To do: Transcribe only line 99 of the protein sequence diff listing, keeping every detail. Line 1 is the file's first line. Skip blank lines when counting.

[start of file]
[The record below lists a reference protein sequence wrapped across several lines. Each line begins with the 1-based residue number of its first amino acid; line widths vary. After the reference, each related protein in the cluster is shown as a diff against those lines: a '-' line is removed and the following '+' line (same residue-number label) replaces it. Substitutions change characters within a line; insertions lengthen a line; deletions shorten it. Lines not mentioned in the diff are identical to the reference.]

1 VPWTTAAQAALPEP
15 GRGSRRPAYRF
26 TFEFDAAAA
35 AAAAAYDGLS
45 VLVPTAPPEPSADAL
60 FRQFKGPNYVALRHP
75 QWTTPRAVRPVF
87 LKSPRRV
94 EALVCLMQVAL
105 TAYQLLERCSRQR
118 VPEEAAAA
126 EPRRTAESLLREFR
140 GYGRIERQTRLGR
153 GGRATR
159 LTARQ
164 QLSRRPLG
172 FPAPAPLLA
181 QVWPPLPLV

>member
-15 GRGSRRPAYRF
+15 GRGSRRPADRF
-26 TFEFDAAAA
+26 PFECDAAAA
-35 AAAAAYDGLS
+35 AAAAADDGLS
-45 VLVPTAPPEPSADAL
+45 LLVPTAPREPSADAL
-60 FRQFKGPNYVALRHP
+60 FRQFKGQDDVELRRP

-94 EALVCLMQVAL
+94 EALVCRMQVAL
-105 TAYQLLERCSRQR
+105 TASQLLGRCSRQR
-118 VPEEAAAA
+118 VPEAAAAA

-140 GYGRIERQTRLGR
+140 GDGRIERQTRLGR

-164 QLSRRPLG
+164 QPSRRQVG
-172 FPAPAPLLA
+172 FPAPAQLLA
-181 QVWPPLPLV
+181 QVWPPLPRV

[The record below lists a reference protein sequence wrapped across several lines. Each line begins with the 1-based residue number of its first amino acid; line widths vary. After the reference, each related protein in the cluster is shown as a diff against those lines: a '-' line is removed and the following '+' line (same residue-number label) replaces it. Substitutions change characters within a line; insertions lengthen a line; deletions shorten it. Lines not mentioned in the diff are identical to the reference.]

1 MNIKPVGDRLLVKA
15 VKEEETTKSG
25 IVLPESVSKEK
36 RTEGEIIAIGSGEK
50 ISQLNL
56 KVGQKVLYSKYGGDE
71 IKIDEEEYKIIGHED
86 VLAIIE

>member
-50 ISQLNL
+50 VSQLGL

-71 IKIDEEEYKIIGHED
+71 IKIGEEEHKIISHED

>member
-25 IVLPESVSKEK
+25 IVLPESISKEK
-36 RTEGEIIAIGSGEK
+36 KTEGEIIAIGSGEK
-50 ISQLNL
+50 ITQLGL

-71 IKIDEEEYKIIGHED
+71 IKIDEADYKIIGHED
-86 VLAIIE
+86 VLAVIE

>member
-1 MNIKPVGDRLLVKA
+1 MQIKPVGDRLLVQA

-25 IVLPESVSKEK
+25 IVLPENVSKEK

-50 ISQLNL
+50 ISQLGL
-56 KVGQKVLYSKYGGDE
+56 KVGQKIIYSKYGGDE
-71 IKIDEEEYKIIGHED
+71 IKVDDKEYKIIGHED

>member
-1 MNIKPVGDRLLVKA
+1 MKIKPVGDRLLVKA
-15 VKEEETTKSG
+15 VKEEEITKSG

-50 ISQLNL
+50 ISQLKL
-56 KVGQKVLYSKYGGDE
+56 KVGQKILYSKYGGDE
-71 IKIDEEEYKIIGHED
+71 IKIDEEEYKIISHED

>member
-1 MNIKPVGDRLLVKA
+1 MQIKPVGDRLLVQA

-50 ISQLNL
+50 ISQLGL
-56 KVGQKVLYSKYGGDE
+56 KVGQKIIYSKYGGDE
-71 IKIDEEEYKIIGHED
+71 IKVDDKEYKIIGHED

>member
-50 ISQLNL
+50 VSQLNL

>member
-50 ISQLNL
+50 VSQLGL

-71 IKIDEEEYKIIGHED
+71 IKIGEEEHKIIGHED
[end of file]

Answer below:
-71 IKIDEEEYKIIGHED